The fishing industry in eastern Canada also played a role in the rise of boating culture in Canada, and the region today remains a driving force in the industry.

By the mid 1870’s Canadian fisherman dominated the fishery industry, with Newfoundland’s fleet estimated at about 18,000 smaller boats and 1,200 larger vessels.

The steam engine further pushed the industry forward, but it was the introduction of gas engines that really propelled the industry, both recreationally and commercially, and laid the ground work for the outboard motors we still use today. Gas engines allowed smaller boats to gain mobility and eventually speed, which we will see in part 2 was the precursor to a myriad of motor boat related sports and recreation activities. 

Evinrude

Production of outboards started in the United States and what is generally considered the first outboard was produced by Cameron B. Waterman in 1906; 25 models were sold that year. By 1909 the Evinrude Rowboat Motor Company had been formed by Ole and Bess Evinrude. And as we will see in part 2 by the 1920’s outboard motors were common to Canada and as technological advances were made the new sport of powerboat racing began to entrance well-to-do Canadians.

Part 2 will cover the years 1914 – 1944.

 

 Literary sources:

 Image sources in order of appearance:

Owen HurstMeet Owen Hurst

Not only is Owen an avid boater but he is also an enthusiastic historian with a Master’s degree in Classical Studies. He takes pleasure in research and applying his love of history with his passion for boating.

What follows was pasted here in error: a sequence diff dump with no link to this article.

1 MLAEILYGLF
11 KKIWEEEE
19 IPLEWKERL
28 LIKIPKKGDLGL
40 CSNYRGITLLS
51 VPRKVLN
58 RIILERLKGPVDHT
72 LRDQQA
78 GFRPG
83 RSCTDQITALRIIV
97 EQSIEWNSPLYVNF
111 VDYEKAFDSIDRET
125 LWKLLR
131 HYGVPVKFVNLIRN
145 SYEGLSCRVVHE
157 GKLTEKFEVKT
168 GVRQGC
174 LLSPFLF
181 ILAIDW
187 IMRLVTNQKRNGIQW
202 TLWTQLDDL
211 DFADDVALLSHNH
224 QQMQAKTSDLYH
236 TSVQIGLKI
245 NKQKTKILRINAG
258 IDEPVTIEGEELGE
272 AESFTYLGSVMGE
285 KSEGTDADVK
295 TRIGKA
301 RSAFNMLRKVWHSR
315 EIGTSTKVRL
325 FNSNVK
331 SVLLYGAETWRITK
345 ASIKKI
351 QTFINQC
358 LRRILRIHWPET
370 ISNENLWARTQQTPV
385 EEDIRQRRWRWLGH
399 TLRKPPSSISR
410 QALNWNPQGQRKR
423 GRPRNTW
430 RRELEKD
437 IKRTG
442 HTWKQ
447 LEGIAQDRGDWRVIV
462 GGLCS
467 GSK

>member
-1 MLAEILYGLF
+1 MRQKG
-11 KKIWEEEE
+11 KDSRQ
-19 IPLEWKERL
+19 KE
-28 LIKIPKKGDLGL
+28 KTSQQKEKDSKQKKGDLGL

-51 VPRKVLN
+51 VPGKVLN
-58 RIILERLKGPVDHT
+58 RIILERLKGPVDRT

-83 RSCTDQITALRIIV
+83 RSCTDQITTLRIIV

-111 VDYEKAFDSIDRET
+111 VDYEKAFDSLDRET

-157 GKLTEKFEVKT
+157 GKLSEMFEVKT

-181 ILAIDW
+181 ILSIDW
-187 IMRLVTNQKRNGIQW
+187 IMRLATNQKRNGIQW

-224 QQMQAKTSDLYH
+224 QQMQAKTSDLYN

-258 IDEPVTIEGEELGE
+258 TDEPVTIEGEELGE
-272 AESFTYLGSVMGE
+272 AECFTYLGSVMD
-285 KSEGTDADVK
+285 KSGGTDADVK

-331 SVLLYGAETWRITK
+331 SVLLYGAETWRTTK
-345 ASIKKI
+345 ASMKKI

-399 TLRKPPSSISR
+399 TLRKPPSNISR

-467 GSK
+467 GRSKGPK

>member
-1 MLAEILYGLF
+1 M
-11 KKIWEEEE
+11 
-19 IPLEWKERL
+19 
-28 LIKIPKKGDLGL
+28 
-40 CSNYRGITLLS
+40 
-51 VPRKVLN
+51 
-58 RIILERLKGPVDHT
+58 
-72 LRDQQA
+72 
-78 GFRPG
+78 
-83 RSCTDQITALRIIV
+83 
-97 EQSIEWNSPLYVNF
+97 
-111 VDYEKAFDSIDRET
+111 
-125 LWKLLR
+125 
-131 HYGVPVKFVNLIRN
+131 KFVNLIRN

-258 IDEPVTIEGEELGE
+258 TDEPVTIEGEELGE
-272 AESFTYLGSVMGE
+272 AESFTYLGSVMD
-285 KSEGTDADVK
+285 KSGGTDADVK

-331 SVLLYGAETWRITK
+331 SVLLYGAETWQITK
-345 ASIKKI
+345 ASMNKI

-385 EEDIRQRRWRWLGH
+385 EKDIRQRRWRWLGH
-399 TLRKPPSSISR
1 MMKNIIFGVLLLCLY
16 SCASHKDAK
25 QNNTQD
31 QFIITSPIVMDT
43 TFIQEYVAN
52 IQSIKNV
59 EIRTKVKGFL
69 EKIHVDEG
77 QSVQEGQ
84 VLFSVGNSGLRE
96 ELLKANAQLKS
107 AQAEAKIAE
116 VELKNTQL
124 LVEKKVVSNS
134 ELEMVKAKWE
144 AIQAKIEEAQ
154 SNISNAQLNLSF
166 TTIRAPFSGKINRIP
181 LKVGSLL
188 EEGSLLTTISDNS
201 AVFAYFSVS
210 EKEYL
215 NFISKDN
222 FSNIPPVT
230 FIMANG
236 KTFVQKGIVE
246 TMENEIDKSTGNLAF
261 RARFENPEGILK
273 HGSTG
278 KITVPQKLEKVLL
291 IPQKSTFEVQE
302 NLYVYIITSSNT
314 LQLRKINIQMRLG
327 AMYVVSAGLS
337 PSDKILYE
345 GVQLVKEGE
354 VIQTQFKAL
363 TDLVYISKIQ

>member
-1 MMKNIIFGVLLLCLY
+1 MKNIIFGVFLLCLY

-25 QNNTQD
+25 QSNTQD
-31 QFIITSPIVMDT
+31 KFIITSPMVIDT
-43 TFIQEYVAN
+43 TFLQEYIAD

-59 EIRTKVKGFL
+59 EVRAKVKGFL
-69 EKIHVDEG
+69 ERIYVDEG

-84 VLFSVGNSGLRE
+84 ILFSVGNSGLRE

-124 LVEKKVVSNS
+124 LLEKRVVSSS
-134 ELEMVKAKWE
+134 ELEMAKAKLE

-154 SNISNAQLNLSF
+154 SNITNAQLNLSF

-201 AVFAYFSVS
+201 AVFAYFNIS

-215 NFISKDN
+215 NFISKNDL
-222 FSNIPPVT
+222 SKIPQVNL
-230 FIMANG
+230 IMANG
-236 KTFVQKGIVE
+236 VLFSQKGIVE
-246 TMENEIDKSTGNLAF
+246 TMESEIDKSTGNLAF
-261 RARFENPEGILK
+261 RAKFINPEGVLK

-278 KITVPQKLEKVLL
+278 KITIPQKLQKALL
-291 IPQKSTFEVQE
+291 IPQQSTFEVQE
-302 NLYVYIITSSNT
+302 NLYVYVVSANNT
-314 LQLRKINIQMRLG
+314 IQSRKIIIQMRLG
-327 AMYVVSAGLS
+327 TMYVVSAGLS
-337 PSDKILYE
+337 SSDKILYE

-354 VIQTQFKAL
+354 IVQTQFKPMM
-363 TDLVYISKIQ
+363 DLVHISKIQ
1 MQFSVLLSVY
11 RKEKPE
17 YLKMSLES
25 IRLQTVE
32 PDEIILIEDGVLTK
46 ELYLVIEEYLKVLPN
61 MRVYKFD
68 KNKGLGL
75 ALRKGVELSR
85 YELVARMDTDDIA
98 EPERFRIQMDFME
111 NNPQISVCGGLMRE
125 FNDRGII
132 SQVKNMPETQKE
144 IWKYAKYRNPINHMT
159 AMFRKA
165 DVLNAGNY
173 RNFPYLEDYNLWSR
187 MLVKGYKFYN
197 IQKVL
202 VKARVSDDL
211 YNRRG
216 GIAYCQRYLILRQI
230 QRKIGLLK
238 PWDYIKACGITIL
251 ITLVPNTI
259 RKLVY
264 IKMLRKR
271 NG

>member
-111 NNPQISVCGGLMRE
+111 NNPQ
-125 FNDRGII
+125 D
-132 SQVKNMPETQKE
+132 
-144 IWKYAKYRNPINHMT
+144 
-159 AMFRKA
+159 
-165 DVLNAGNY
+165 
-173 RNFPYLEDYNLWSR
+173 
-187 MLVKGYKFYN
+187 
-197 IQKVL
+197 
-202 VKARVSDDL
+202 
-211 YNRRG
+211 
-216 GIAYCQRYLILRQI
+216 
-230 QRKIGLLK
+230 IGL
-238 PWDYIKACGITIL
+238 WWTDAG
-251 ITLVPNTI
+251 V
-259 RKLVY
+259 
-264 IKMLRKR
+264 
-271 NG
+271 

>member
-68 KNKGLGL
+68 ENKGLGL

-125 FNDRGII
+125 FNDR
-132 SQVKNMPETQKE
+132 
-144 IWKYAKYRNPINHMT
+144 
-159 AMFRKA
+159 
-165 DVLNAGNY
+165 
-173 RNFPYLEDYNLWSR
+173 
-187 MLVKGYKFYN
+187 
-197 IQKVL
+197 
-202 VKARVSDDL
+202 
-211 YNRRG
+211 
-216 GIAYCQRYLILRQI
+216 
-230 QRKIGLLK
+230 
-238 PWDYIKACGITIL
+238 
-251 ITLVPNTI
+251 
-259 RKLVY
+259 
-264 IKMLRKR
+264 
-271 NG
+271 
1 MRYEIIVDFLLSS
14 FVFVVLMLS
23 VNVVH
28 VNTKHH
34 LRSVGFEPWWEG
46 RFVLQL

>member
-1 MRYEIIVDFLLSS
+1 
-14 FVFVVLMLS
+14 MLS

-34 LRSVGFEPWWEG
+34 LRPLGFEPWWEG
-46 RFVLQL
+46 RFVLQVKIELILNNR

There is little he enjoys more than an early morning coffee and book on the deck of his home on the shore of Georgian Bay.

Contact: This email address is being protected from spambots. You need JavaScript enabled to view it. 

Destinations

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Almost Canadian, Almost Caribbean

Grand Turk IslandBy Mark Stevens • Photos by Sharon Matthews-Stevens

Late afternoon, Grand Turk Island in the Turks and Caicos.

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Cedar Island Yacht ClubBy Katherine Stone
The very first yacht club ever featured in this column was the Buffalo Yacht Club, back in 2012. I chose to start with this particular club as it was the only one that had clubhouses in two countries: the United States and Canada.Canada is deeply tied to the United States as their number one trading partner, enjoys many cultural similarities, and a shared language; so this seemed like a fun way to start what has now become an ensconced column in every issue. However, the Buffalo Yacht Club is not the southernmost yacht club in Canada, as that distinction lies with the Cedar Island Yacht Club...

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If you plan on chartering when the weather in Canada is less than ideal (mmmmm…that’s two months of bad sledding), then I suggest you charter, purchase to charter, or just buy to own and enjoy for yourself the newly redesigned Leopard 45 sailing catamaran.